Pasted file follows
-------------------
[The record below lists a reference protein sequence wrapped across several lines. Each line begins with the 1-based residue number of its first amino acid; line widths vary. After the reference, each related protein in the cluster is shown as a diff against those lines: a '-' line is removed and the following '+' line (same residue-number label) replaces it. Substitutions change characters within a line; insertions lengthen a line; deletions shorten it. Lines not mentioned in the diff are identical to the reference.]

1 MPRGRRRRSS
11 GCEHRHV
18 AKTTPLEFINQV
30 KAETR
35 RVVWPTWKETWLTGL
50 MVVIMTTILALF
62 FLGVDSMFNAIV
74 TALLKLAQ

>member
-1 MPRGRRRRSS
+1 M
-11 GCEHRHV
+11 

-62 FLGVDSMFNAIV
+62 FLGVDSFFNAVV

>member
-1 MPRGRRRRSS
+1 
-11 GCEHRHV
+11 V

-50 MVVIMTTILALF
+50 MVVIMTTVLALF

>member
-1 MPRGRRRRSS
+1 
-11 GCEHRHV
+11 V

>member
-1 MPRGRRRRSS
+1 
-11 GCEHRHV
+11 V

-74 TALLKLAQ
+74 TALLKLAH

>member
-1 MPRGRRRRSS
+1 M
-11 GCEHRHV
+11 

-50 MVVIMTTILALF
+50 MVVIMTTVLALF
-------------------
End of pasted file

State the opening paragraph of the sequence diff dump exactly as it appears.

[The record below lists a reference protein sequence wrapped across several lines. Each line begins with the 1-based residue number of its first amino acid; line widths vary. After the reference, each related protein in the cluster is shown as a diff against those lines: a '-' line is removed and the following '+' line (same residue-number label) replaces it. Substitutions change characters within a line; insertions lengthen a line; deletions shorten it. Lines not mentioned in the diff are identical to the reference.]